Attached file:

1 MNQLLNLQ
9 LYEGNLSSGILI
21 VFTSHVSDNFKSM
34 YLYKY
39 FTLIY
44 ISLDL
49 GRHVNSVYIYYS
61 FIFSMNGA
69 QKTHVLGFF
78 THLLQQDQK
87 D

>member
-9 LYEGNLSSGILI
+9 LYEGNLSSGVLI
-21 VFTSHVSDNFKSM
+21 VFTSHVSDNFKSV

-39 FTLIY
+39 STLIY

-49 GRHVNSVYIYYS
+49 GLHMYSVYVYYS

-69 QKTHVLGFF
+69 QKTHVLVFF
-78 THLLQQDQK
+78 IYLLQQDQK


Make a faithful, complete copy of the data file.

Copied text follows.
1 MNQLLNLQ
9 LYEGNLSSGILI
21 VFTSHVSDNFKSM
34 YLYKY
39 FTLIY
44 ISLDL
49 GRHVNSVYIYYS
61 FIFSMNGA
69 QKTHVLGFF
78 THLLQQDQK
87 D

>member
-9 LYEGNLSSGILI
+9 LYEGNLSSGVLI
-21 VFTSHVSDNFKSM
+21 VFTSHVSDNFKSV

-39 FTLIY
+39 STLIY

-49 GRHVNSVYIYYS
+49 GLHMYSVYVYYS

-69 QKTHVLGFF
+69 QKTHVLVFF
-78 THLLQQDQK
+78 IYLLQQDQK